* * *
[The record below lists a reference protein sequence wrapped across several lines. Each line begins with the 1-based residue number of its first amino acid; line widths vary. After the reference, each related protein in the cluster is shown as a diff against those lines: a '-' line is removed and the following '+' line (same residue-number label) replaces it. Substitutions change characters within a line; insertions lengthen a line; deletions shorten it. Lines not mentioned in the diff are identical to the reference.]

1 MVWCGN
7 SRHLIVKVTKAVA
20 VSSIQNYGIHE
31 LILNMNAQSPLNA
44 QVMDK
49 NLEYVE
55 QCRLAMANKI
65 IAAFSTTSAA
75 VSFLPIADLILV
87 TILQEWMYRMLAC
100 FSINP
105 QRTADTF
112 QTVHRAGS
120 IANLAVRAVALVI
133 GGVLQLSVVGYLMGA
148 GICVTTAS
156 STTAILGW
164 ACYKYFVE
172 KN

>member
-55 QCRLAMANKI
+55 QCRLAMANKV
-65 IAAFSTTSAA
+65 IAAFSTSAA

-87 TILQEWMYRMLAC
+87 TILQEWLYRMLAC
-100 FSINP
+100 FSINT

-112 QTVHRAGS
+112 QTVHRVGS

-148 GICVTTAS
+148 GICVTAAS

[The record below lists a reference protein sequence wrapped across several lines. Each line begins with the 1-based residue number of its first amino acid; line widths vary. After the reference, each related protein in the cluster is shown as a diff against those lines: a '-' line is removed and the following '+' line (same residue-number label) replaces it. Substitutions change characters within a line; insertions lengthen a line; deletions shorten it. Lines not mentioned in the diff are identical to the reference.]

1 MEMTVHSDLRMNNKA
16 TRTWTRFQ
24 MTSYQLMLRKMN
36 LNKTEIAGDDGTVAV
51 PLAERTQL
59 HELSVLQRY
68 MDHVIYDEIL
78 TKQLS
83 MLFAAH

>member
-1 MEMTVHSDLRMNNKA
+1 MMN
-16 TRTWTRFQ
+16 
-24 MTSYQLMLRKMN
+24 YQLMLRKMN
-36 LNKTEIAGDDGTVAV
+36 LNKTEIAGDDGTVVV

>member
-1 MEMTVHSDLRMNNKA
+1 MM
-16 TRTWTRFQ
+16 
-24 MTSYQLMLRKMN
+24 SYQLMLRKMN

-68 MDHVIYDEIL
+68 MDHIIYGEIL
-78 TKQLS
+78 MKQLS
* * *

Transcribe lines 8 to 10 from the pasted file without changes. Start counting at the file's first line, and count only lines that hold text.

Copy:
55 QCRLAMANKI
65 IAAFSTTSAA
75 VSFLPIADLILV